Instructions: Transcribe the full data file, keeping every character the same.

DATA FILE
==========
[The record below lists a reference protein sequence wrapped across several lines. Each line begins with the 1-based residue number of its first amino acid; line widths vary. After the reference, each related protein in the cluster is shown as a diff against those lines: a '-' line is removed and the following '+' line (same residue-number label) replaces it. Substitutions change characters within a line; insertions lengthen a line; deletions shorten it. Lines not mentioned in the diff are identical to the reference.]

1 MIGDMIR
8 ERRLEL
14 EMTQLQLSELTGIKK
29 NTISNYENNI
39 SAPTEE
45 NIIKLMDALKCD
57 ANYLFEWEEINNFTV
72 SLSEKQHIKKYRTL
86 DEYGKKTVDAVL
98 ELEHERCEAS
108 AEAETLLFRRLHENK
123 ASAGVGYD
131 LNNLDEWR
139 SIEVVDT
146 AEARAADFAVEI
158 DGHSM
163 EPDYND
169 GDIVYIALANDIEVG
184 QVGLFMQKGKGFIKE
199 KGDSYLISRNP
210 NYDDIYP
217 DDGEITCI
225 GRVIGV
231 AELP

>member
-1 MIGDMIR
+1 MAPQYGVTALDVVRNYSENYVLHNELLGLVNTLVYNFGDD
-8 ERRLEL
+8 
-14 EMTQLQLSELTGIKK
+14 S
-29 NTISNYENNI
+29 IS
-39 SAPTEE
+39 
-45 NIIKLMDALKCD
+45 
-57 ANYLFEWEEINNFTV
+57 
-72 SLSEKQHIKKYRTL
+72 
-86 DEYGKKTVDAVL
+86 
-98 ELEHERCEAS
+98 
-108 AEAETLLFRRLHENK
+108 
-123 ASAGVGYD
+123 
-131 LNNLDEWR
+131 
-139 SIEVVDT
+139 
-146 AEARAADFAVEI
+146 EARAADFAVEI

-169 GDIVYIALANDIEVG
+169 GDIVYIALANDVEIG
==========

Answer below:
[The record below lists a reference protein sequence wrapped across several lines. Each line begins with the 1-based residue number of its first amino acid; line widths vary. After the reference, each related protein in the cluster is shown as a diff against those lines: a '-' line is removed and the following '+' line (same residue-number label) replaces it. Substitutions change characters within a line; insertions lengthen a line; deletions shorten it. Lines not mentioned in the diff are identical to the reference.]

1 MIGDMIR
8 ERRLEL
14 EMTQLQLSELTGIKK
29 NTISNYENNI
39 SAPTEE
45 NIIKLMDALKCD
57 ANYLFEWEEINNFTV
72 SLSEKQHIKKYRTL
86 DEYGKKTVDAVL
98 ELEHERCEAS
108 AEAETLLFRRLHENK
123 ASAGVGYD
131 LNNLDEWR
139 SIEVVDT
146 AEARAADFAVEI
158 DGHSM
163 EPDYND
169 GDIVYIALANDIEVG
184 QVGLFMQKGKGFIKE
199 KGDSYLISRNP
210 NYDDIYP
217 DDGEITCI
225 GRVIGV
231 AELP

>member
-1 MIGDMIR
+1 MAPQYGVTALDVVRNYSENYVLHNELLGLVNTLVYNFGDD
-8 ERRLEL
+8 
-14 EMTQLQLSELTGIKK
+14 S
-29 NTISNYENNI
+29 IS
-39 SAPTEE
+39 
-45 NIIKLMDALKCD
+45 
-57 ANYLFEWEEINNFTV
+57 
-72 SLSEKQHIKKYRTL
+72 
-86 DEYGKKTVDAVL
+86 
-98 ELEHERCEAS
+98 
-108 AEAETLLFRRLHENK
+108 
-123 ASAGVGYD
+123 
-131 LNNLDEWR
+131 
-139 SIEVVDT
+139 
-146 AEARAADFAVEI
+146 EARAADFAVEI

-169 GDIVYIALANDIEVG
+169 GDIVYIALANDVEIG